As Parks’ and Ridley-Thomas’ influence expanded, Latinos were trying to build their version of the Bradley coalition behind Antonio Villaraigosa. In the 2001 mayoral election, the great majority of African American leaders and voters backed the familiar Hahn, who was supported by Burke, Waters and Earvin “Magic” Johnson. Ridley-Thomas was among the few blacks who went with Villaraigosa.

When Hahn opposed the rehiring of Parks as police chief in 2002, the African American leadership was outraged and began to move away from him. Parks emerged as a potent and popular figure when he ran for Ridley-Thomas’ vacant 8th District City Council seat in 2003 and easily cleared the field of opponents before the period for filing to run even closed. In 2005, many African Americans (and elected officials) supported Parks for mayor in the primary election, and then more than half voted for Villaraigosa in the runoff against Hahn.

This is where black politics has been. What’s next as Los Angeles becomes increasingly Latino and the number of African American voters declines? To survive politically, African American politicians will have to turn to new coalition partners, and nowhere is this more evident than in the 2nd District.

According to Jim Hayes of Political Data Inc., a provider of voter information, African Americans make up at least 40% of the voters in the district (and probably more), and that explains why the campaign is being chiefly fought out in the African American community. The black political leadership has largely backed Parks in the current race, with Burke, Waters and Johnson in his camp, but Ridley-Thomas has significant support among African American clergy.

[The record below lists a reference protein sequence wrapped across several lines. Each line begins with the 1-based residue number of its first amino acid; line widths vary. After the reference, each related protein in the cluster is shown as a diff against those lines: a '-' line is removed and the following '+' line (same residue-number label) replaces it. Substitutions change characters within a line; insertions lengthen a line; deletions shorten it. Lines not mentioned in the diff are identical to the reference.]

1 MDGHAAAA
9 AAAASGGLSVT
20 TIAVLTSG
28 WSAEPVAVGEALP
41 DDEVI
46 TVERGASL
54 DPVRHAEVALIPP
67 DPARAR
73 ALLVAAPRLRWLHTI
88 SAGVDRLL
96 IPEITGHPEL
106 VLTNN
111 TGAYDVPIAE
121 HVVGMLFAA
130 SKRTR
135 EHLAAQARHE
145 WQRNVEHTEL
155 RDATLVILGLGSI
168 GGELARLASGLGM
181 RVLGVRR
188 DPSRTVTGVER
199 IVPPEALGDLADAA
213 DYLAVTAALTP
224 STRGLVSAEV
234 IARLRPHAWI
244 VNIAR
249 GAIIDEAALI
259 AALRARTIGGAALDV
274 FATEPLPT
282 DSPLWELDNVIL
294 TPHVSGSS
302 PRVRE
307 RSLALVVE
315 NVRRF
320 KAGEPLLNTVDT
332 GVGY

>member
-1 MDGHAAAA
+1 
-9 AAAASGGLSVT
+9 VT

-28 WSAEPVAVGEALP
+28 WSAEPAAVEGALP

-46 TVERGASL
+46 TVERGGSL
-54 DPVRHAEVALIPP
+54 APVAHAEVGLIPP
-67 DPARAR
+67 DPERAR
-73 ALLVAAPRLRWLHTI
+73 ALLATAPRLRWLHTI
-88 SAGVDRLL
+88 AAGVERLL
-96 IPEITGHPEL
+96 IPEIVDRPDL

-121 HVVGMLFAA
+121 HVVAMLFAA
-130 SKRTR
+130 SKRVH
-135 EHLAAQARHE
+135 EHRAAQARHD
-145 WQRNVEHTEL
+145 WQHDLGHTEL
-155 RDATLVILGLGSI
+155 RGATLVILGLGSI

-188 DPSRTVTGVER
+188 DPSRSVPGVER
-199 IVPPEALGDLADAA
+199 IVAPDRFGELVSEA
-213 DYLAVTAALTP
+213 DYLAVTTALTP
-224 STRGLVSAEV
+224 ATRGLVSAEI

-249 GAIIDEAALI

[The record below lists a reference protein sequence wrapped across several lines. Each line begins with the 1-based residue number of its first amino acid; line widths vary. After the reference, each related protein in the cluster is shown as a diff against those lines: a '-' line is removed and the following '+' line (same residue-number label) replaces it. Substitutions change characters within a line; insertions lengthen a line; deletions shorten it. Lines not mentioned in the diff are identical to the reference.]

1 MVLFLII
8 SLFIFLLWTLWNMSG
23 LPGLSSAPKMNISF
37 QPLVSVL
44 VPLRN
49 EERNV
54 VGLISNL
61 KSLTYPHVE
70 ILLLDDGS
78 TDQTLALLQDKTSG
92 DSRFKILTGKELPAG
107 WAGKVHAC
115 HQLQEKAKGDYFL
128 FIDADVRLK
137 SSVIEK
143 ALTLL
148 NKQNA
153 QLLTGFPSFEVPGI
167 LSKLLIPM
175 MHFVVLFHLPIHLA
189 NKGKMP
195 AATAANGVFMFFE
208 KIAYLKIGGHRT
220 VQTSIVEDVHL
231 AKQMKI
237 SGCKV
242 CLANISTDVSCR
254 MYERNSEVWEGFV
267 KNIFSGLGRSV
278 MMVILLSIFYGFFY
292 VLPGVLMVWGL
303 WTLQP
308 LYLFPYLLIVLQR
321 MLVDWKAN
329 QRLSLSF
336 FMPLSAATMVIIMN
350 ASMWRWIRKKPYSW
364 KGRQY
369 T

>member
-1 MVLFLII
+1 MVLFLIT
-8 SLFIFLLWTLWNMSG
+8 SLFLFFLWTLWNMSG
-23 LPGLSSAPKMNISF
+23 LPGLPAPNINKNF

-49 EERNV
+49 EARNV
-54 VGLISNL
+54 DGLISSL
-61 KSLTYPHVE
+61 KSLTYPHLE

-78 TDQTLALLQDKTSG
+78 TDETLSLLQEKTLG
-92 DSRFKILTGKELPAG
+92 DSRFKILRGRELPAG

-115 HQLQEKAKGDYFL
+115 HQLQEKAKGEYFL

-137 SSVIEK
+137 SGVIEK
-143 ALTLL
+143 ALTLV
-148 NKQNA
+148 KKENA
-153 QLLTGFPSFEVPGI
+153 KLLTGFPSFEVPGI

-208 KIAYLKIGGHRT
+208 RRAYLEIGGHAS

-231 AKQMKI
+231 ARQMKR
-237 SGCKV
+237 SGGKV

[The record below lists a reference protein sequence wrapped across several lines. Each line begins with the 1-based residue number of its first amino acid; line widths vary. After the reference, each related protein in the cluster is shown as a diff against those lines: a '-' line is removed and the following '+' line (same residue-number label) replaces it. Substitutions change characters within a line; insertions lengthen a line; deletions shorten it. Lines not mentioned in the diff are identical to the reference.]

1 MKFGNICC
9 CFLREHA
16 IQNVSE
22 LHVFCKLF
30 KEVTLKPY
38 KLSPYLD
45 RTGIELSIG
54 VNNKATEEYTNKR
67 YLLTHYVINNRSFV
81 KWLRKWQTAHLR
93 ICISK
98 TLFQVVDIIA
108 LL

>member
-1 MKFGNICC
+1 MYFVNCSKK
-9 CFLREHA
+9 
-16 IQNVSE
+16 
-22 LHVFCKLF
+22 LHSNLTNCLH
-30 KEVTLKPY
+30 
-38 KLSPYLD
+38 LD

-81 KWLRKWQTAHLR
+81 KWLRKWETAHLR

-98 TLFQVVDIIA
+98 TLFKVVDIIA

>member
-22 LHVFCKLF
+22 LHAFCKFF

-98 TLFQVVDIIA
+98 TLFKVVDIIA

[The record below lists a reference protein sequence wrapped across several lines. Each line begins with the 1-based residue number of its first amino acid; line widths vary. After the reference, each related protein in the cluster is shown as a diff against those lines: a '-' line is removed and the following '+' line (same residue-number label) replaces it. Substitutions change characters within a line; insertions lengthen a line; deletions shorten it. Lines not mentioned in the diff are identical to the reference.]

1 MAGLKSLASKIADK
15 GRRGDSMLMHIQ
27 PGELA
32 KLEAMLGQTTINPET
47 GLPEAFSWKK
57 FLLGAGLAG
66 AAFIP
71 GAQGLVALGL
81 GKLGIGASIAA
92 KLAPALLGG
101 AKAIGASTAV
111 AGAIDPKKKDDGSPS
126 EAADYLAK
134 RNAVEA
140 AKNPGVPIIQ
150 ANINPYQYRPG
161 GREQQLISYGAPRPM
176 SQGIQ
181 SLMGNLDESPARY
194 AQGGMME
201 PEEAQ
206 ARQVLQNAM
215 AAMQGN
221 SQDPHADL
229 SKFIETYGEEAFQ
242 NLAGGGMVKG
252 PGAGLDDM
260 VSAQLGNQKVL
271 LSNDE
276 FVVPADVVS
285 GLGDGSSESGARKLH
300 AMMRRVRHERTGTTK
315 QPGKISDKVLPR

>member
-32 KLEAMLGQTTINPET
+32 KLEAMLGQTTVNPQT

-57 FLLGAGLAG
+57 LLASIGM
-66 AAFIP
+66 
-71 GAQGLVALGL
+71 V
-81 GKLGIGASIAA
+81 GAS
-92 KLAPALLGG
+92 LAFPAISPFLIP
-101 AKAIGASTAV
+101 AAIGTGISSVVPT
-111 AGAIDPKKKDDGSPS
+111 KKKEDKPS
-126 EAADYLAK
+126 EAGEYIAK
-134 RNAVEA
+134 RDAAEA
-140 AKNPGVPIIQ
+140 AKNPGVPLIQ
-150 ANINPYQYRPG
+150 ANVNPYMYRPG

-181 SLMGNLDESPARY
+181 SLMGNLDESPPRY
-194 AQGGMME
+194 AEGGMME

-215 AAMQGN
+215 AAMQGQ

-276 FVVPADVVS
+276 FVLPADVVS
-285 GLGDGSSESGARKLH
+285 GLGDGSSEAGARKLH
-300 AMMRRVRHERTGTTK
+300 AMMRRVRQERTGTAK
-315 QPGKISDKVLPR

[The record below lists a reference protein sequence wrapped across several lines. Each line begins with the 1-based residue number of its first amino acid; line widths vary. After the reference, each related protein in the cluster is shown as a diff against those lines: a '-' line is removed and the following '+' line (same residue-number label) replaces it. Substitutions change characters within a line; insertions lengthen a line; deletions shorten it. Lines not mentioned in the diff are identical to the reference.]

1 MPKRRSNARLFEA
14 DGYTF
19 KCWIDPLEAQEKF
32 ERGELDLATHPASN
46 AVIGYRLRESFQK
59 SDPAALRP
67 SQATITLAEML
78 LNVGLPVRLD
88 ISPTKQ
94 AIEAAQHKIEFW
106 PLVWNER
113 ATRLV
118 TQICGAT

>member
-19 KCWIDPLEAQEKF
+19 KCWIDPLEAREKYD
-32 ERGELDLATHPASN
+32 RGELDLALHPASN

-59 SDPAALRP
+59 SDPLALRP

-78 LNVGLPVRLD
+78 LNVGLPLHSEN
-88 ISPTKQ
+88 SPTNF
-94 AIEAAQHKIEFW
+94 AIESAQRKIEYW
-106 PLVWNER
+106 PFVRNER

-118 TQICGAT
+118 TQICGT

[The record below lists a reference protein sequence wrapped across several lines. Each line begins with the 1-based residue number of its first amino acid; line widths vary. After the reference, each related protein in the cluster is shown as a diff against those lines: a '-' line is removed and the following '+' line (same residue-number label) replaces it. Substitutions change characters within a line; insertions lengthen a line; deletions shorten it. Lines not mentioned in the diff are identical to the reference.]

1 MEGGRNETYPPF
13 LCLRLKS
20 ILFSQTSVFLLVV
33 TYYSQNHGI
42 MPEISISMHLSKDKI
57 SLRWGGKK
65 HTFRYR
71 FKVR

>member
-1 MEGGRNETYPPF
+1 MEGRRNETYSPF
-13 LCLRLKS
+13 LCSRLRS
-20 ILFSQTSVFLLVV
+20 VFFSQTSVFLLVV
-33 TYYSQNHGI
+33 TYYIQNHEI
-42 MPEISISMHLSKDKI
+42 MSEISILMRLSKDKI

Latinos represent 26% of the 2nd District voters, with the remainder mostly being Asian American or white. If neither candidate dominates the black vote, the other groups may hold the balance of power.

If both Parks and Ridley-Thomas are heirs to the Bradley legacy, they represent different sides of that historic taproot. Bradley was a moderate progressive in a city that was less conservative than it had been but not nearly as liberal as it is today. While his efforts to reform the LAPD made him a hero among progressives, his close ties to the developers who reshaped the city’s skyline sometimes annoyed his liberal allies.

Parks leans more to the conservative side of the Bradley heritage, with his strong support from business, his police background, his base among older African American voters and his appeal to more moderate and conservative white voters, and perhaps to Asian Americans.

Ridley-Thomas is more liberal, has close ties to organized labor and has more appeal among Latinos and liberal whites, with whom he worked in founding the Empowerment Congress, a forerunner of Neighborhood Councils. If Parks wins on June 3, his coalition, ironically, will probably resemble Hahn’s 2001 base of African Americans and white moderates. If Ridley-Thomas triumphs, his base probably will look more like Villaraigosa’s progressive alliance in 2005 and a bit like Bradley’s early coalition.


Which coalition emerges victorious will determine whether labor or business has majority support on the county Board of Supervisors, a factor that will matter greatly in future budget negotiations and in other policy areas. What happens to the troubled Martin Luther King Jr.-Harbor Medical Center will likely be determined by who fills Burke’s seat. And the outcome of the election also will give us more information about the types of coalitions that are likely to emerge in districts formerly dominated by African Americans but in which the racial and ethnic mixes are changing. With the 2010 census on the horizon -- and redistricting reform on the agenda -- the challenge of building alliances across racial and ethnic lines is likely to become even more pressing.